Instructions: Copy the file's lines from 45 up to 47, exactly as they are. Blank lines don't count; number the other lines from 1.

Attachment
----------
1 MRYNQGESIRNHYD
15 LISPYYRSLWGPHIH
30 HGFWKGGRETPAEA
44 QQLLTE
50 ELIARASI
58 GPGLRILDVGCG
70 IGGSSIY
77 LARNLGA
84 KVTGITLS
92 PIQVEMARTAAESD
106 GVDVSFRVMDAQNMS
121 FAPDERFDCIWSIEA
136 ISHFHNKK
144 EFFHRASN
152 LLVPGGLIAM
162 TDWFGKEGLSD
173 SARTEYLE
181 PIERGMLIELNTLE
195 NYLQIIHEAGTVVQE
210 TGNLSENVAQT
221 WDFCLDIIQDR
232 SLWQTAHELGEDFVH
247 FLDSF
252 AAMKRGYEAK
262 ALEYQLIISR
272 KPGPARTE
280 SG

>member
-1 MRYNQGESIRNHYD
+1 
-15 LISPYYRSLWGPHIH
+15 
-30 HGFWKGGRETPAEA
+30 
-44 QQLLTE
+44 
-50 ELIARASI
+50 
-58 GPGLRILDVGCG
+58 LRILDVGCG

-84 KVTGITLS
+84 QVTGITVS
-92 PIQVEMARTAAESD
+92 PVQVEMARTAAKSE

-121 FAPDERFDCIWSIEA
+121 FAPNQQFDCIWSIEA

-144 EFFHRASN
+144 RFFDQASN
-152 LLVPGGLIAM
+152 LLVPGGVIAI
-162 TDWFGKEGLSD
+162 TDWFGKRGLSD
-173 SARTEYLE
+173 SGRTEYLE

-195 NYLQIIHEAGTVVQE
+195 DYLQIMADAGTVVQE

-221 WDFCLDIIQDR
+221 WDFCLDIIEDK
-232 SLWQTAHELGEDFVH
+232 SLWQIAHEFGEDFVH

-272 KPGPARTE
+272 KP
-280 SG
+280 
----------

-121 FAPDERFDCIWSIEA
+121 FAPNQQFDCIWSIEA

-144 EFFHRASN